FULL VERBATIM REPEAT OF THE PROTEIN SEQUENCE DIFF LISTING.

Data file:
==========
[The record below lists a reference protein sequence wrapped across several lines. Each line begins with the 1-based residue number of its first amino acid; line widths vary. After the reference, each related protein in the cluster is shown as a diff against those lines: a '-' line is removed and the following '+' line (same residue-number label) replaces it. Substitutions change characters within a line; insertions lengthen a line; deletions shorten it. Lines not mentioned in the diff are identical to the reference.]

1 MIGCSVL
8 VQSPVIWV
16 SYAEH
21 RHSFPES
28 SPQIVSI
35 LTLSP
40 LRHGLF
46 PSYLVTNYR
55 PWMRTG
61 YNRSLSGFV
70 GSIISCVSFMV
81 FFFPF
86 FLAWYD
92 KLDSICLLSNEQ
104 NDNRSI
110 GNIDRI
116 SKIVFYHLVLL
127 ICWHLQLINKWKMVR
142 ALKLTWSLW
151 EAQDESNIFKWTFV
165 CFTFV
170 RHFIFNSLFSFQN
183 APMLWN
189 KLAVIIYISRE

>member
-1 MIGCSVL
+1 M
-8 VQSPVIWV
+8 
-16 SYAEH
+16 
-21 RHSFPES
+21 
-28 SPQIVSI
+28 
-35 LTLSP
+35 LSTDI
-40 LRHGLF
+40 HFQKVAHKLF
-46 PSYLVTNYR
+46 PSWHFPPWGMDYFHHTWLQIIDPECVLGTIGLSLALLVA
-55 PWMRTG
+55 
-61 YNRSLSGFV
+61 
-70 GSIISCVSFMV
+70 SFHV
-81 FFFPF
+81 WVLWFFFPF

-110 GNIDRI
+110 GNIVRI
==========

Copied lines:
[The record below lists a reference protein sequence wrapped across several lines. Each line begins with the 1-based residue number of its first amino acid; line widths vary. After the reference, each related protein in the cluster is shown as a diff against those lines: a '-' line is removed and the following '+' line (same residue-number label) replaces it. Substitutions change characters within a line; insertions lengthen a line; deletions shorten it. Lines not mentioned in the diff are identical to the reference.]

1 MIGCSVL
8 VQSPVIWV
16 SYAEH
21 RHSFPES
28 SPQIVSI
35 LTLSP
40 LRHGLF
46 PSYLVTNYR
55 PWMRTG
61 YNRSLSGFV
70 GSIISCVSFMV
81 FFFPF
86 FLAWYD
92 KLDSICLLSNEQ
104 NDNRSI
110 GNIDRI
116 SKIVFYHLVLL
127 ICWHLQLINKWKMVR
142 ALKLTWSLW
151 EAQDESNIFKWTFV
165 CFTFV
170 RHFIFNSLFSFQN
183 APMLWN
189 KLAVIIYISRE

>member
-1 MIGCSVL
+1 M
-8 VQSPVIWV
+8 
-16 SYAEH
+16 
-21 RHSFPES
+21 
-28 SPQIVSI
+28 
-35 LTLSP
+35 LSTDI
-40 LRHGLF
+40 HFQKVAHKLF
-46 PSYLVTNYR
+46 PSWHFPPWGMDYFHHTWLQIIDPECVLGTIGLSLALLVA
-55 PWMRTG
+55 
-61 YNRSLSGFV
+61 
-70 GSIISCVSFMV
+70 SFHV
-81 FFFPF
+81 WVLWFFFPF

-110 GNIDRI
+110 GNIVRI